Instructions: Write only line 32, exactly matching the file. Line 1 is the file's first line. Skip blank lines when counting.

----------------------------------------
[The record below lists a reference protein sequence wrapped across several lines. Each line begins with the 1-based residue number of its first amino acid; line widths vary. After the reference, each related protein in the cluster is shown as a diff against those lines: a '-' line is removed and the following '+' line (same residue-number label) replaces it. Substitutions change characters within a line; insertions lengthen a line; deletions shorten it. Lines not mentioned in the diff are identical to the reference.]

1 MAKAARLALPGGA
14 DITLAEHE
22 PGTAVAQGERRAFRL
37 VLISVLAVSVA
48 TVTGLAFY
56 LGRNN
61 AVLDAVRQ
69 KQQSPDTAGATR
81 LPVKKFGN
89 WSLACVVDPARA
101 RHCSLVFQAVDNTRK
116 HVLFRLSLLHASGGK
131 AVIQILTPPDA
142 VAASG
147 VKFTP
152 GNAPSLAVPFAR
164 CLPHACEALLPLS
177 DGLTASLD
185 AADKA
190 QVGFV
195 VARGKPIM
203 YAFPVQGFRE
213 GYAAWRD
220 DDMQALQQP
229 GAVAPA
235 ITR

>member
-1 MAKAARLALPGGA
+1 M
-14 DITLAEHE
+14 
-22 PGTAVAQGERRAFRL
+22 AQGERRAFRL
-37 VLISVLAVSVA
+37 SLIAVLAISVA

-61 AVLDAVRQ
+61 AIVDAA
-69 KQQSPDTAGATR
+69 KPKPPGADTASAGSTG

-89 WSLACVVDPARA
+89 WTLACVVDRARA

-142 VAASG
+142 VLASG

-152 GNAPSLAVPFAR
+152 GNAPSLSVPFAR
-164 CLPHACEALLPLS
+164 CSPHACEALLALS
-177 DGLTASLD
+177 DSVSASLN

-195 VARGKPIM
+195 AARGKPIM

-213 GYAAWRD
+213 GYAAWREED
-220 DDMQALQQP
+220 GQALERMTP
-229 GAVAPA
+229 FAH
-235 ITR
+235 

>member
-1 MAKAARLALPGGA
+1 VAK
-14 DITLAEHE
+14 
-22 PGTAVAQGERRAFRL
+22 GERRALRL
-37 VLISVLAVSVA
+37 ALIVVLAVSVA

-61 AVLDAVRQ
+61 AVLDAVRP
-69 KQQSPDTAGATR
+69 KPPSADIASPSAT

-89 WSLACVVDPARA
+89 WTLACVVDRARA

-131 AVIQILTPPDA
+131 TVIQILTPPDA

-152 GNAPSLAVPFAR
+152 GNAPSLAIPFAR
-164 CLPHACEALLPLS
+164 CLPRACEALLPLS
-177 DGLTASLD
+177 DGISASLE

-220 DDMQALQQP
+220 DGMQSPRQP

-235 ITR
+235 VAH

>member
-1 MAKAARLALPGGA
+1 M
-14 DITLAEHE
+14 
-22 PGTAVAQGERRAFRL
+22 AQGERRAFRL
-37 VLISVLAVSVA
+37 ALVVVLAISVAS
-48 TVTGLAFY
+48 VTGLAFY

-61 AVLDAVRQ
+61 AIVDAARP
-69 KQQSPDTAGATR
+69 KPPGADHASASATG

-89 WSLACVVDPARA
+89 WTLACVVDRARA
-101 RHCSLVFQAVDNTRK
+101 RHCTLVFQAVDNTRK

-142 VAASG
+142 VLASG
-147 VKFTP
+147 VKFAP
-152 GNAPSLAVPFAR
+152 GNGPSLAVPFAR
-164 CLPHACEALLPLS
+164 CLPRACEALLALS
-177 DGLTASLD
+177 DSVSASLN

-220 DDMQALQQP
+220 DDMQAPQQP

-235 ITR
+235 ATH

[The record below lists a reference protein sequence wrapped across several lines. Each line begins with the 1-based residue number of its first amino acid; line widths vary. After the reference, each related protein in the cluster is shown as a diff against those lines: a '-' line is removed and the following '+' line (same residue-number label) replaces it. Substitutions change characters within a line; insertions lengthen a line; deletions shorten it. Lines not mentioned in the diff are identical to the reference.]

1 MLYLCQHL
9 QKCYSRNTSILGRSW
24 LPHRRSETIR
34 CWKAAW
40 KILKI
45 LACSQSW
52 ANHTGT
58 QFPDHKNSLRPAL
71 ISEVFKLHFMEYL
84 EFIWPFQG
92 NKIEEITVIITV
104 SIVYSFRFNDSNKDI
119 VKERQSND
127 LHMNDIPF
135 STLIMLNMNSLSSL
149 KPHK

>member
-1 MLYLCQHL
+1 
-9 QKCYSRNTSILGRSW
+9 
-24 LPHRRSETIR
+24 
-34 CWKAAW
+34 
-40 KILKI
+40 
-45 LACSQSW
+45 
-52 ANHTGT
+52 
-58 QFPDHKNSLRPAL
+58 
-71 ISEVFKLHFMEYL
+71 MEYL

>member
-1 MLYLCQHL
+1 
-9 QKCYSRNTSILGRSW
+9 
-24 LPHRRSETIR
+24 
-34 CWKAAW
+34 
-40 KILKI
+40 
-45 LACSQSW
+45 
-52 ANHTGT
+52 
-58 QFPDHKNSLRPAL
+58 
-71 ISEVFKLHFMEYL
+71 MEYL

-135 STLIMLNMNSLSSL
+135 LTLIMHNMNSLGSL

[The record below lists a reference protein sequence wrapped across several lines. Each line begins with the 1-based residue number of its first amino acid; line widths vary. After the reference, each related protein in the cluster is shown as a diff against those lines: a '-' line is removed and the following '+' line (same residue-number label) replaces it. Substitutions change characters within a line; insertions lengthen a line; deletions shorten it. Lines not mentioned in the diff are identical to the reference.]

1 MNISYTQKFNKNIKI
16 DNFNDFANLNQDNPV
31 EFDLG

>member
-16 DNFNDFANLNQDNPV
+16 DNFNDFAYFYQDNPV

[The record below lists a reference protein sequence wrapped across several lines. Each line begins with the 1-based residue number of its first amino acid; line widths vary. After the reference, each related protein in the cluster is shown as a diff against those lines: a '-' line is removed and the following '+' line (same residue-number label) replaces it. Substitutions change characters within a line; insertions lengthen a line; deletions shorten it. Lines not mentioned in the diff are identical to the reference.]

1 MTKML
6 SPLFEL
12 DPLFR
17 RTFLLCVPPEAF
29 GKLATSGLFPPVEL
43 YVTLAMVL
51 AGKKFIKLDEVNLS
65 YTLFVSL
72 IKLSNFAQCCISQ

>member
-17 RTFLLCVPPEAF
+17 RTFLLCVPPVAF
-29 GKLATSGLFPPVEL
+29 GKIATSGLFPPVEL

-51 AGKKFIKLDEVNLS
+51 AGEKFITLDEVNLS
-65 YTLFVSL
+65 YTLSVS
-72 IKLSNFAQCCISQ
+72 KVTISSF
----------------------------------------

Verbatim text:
+14 